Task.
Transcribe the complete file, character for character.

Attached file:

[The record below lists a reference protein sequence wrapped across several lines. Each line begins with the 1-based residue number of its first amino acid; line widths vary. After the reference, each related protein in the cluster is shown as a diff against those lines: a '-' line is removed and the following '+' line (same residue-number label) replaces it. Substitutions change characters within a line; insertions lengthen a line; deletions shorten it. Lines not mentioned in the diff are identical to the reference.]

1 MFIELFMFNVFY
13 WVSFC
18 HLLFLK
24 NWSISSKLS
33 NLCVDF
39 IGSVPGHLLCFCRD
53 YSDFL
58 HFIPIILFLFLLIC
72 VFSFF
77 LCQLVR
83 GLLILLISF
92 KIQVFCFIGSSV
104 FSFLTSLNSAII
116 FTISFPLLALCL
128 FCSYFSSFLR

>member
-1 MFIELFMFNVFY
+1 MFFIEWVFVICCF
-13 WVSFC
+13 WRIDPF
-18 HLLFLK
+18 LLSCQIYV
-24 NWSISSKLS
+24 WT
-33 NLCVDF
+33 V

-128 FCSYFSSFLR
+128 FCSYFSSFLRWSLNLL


[The record below lists a reference protein sequence wrapped across several lines. Each line begins with the 1-based residue number of its first amino acid; line widths vary. After the reference, each related protein in the cluster is shown as a diff against those lines: a '-' line is removed and the following '+' line (same residue-number label) replaces it. Substitutions change characters within a line; insertions lengthen a line; deletions shorten it. Lines not mentioned in the diff are identical to the reference.]

1 MFIELFMFNVFY
13 WVSFC
18 HLLFLK
24 NWSISSKLS
33 NLCVDF
39 IGSVPGHLLCFCRD
53 YSDFL
58 HFIPIILFLFLLIC
72 VFSFF
77 LCQLVR
83 GLLILLISF
92 KIQVFCFIGSSV
104 FSFLTSLNSAII
116 FTISFPLLALCL
128 FCSYFSSFLR

>member
-1 MFIELFMFNVFY
+1 MFFIEWVFVICCF
-13 WVSFC
+13 WRIDPF
-18 HLLFLK
+18 LLSCQIYV
-24 NWSISSKLS
+24 WT
-33 NLCVDF
+33 V

-128 FCSYFSSFLR
+128 FCSYFSSFLRWSLNLL